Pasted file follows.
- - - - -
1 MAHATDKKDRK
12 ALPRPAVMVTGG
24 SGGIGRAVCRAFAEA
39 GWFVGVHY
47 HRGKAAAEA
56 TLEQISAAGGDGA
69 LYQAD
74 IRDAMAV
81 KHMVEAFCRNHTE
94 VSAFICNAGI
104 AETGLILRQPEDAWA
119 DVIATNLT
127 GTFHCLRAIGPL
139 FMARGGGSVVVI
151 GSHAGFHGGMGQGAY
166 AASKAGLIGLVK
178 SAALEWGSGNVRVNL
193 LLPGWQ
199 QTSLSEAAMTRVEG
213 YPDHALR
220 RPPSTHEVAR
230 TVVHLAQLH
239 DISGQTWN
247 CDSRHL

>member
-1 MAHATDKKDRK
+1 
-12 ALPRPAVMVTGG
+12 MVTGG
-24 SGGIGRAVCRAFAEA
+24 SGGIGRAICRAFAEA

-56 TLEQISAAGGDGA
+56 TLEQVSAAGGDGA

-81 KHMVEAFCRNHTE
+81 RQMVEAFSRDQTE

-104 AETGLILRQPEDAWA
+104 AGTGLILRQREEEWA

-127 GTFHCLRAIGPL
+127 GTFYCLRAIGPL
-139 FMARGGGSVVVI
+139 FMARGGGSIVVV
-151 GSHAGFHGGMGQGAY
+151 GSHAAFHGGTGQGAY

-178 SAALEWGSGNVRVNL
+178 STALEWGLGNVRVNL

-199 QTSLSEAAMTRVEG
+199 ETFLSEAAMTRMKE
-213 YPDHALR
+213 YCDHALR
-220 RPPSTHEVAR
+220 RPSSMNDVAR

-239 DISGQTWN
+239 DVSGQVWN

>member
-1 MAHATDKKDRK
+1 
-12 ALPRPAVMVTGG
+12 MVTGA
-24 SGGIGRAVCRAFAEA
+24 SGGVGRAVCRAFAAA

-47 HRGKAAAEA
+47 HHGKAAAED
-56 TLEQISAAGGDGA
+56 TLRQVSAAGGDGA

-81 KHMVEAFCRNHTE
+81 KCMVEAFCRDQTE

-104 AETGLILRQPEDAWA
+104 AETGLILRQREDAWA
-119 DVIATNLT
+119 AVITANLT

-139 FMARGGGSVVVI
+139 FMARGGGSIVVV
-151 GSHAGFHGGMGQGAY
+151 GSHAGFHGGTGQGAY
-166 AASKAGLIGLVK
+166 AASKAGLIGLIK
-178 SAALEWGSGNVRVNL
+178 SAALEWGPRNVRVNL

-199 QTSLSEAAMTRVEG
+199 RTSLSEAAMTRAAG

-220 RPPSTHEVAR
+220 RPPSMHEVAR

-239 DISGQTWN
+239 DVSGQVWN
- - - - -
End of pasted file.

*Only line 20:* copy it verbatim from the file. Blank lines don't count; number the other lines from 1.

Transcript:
213 YPDHALR